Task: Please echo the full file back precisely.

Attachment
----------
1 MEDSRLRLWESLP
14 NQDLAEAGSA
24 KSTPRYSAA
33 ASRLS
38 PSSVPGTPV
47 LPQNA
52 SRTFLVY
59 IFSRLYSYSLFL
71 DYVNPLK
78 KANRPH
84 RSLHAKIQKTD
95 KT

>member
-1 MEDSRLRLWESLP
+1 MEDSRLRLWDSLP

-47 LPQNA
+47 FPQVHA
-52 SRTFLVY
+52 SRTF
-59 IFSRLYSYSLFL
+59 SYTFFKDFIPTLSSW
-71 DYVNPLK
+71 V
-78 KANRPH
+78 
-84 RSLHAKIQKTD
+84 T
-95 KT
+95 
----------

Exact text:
1 MEDSRLRLWESLP
14 NQDLAEAGSA
24 KSTPRYSAA
33 ASRLS
38 PSSVPGTPV
47 LPQNA
52 SRTFLVY
59 IFSRLYSYSLFL
71 DYVNPLK
78 KANRPH
84 RSLHAKIQKTD
95 KT

>member
-1 MEDSRLRLWESLP
+1 MEDSRLRLWDSLP

-47 LPQNA
+47 FPQVHA
-52 SRTFLVY
+52 SRTF
-59 IFSRLYSYSLFL
+59 SYTFFKDFIPTLSSW
-71 DYVNPLK
+71 V
-78 KANRPH
+78 
-84 RSLHAKIQKTD
+84 T
-95 KT
+95 